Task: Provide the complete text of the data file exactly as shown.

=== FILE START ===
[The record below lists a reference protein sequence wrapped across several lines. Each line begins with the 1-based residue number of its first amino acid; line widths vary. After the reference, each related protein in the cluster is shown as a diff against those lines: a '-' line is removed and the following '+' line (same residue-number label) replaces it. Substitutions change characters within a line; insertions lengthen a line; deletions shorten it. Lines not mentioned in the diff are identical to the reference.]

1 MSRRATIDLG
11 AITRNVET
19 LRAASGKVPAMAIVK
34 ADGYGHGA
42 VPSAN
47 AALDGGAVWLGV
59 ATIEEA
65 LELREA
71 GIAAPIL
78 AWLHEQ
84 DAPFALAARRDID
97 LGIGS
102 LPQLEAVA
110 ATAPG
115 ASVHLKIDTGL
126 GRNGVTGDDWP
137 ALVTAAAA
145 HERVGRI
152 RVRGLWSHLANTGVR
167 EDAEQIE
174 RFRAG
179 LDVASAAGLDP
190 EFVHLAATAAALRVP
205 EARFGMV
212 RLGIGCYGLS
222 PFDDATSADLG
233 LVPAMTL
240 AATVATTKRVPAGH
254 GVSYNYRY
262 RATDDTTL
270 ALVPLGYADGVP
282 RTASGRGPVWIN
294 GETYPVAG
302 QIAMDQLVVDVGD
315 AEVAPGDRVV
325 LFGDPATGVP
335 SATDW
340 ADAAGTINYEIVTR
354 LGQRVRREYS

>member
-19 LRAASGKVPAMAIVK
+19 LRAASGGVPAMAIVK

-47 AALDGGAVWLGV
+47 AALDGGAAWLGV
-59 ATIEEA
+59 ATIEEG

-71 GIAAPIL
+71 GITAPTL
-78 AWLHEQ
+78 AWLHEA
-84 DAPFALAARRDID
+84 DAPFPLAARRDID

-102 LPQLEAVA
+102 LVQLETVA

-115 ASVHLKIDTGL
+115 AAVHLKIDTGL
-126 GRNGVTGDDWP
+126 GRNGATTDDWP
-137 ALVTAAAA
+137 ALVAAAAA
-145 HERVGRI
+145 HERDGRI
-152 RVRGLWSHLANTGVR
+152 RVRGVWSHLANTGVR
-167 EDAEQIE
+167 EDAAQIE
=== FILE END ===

[The record below lists a reference protein sequence wrapped across several lines. Each line begins with the 1-based residue number of its first amino acid; line widths vary. After the reference, each related protein in the cluster is shown as a diff against those lines: a '-' line is removed and the following '+' line (same residue-number label) replaces it. Substitutions change characters within a line; insertions lengthen a line; deletions shorten it. Lines not mentioned in the diff are identical to the reference.]

1 MSRRATIDLG
11 AITRNVET
19 LRAASGKVPAMAIVK
34 ADGYGHGA
42 VPSAN
47 AALDGGAVWLGV
59 ATIEEA
65 LELREA
71 GIAAPIL
78 AWLHEQ
84 DAPFALAARRDID
97 LGIGS
102 LPQLEAVA
110 ATAPG
115 ASVHLKIDTGL
126 GRNGVTGDDWP
137 ALVTAAAA
145 HERVGRI
152 RVRGLWSHLANTGVR
167 EDAEQIE
174 RFRAG
179 LDVASAAGLDP
190 EFVHLAATAAALRVP
205 EARFGMV
212 RLGIGCYGLS
222 PFDDATSADLG
233 LVPAMTL
240 AATVATTKRVPAGH
254 GVSYNYRY
262 RATDDTTL
270 ALVPLGYADGVP
282 RTASGRGPVWIN
294 GETYPVAG
302 QIAMDQLVVDVGD
315 AEVAPGDRVV
325 LFGDPATGVP
335 SATDW
340 ADAAGTINYEIVTR
354 LGQRVRREYS

>member
-19 LRAASGKVPAMAIVK
+19 LRAASGGVPAMAIVK

-47 AALDGGAVWLGV
+47 AALDGGAAWLGV
-59 ATIEEA
+59 ATIEEG

-71 GIAAPIL
+71 GITAPTL
-78 AWLHEQ
+78 AWLHEA
-84 DAPFALAARRDID
+84 DAPFPLAARRDID

-102 LPQLEAVA
+102 LVQLETVA

-115 ASVHLKIDTGL
+115 AAVHLKIDTGL
-126 GRNGVTGDDWP
+126 GRNGATTDDWP
-137 ALVTAAAA
+137 ALVAAAAA
-145 HERVGRI
+145 HERDGRI
-152 RVRGLWSHLANTGVR
+152 RVRGVWSHLANTGVR
-167 EDAEQIE
+167 EDAAQIE